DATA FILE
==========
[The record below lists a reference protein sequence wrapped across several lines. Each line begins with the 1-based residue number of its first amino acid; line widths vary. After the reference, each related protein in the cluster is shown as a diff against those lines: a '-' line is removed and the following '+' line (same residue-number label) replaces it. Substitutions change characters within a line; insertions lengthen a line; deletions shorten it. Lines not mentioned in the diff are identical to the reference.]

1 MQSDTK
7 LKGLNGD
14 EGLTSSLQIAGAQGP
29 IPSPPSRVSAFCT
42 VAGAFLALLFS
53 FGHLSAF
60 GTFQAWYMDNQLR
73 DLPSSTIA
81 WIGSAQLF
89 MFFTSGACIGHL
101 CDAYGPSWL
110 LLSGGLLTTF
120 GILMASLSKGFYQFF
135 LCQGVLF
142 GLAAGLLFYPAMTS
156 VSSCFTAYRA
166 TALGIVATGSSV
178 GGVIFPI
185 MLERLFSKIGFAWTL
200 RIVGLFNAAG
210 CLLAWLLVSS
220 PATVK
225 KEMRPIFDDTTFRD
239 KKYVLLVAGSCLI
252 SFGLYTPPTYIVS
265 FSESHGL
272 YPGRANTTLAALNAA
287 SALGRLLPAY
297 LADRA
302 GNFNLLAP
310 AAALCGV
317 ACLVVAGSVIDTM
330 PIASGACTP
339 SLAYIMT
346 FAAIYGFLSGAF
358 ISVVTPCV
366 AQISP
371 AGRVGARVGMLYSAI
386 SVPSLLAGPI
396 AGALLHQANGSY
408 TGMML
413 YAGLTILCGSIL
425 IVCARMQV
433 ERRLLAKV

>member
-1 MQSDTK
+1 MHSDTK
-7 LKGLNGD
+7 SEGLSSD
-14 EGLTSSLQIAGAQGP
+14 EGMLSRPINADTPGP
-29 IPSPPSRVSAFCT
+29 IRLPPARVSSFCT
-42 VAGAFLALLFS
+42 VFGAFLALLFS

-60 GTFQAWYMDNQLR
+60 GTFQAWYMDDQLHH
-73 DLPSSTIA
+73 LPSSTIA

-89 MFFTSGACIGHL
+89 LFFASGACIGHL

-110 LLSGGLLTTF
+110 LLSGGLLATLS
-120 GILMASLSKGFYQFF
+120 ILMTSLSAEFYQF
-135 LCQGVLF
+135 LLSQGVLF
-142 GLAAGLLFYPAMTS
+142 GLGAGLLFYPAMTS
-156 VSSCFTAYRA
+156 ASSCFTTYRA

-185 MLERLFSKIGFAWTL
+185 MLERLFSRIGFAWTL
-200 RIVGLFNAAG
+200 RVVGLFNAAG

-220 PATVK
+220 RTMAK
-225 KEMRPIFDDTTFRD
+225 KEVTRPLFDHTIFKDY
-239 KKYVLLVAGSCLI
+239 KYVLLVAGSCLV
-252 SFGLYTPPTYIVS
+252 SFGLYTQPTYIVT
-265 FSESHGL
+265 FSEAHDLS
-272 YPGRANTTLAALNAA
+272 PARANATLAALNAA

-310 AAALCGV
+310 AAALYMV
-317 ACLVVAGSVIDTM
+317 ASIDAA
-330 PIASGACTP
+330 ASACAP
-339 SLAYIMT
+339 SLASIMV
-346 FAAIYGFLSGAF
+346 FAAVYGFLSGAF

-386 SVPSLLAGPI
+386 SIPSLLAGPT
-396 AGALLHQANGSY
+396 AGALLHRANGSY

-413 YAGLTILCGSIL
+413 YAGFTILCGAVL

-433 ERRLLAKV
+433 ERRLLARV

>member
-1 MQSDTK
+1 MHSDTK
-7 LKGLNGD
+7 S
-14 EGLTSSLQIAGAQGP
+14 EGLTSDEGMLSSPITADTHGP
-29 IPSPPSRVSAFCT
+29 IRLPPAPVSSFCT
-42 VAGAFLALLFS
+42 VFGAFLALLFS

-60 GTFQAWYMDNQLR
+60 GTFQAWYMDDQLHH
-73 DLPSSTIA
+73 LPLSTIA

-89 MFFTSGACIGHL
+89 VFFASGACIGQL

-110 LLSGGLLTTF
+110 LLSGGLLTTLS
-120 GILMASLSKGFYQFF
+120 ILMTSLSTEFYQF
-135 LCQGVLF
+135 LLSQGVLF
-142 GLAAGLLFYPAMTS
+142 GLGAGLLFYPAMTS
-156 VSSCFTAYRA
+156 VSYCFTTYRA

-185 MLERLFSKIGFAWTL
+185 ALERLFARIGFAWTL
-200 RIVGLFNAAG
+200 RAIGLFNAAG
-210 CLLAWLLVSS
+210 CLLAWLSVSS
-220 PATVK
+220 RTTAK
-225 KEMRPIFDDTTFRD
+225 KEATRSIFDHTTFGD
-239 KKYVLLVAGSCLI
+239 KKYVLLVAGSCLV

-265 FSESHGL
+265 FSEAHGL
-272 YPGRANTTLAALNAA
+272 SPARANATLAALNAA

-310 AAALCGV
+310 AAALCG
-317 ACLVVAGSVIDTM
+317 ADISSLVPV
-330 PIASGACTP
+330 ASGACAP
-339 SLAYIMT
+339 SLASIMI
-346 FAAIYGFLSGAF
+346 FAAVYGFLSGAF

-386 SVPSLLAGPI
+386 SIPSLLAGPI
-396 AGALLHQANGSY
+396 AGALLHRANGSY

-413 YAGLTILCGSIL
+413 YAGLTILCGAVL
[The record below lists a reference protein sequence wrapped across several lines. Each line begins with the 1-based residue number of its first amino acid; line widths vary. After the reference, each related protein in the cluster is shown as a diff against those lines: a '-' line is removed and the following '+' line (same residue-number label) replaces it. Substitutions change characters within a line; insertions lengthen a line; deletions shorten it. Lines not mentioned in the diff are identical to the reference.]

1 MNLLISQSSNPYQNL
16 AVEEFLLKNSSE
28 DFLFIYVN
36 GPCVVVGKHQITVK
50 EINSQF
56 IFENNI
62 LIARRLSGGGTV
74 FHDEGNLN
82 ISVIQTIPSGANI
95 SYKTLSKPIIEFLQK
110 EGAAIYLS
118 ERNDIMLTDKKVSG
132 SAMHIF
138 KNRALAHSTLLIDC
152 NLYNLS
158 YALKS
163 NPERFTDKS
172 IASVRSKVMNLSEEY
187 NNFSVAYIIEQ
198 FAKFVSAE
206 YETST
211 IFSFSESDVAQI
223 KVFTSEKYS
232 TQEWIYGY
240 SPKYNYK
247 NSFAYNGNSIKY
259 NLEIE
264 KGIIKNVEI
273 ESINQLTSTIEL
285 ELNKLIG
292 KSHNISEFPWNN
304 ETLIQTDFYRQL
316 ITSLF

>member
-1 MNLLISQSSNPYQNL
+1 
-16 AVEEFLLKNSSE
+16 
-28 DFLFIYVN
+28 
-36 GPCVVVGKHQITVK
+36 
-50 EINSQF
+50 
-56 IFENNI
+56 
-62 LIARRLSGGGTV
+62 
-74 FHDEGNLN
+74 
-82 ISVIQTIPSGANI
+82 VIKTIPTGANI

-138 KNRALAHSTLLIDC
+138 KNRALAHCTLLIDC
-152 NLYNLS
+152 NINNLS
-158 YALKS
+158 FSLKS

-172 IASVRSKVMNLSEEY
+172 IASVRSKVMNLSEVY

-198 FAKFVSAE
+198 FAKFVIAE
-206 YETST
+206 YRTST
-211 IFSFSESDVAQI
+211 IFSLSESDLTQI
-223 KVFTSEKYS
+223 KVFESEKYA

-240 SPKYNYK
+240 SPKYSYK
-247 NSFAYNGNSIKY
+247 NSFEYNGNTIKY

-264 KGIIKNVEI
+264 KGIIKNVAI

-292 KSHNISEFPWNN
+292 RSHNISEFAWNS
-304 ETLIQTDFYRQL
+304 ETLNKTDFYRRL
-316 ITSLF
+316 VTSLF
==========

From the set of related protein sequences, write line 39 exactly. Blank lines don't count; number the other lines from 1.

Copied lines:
371 AGRVGARVGMLYSAI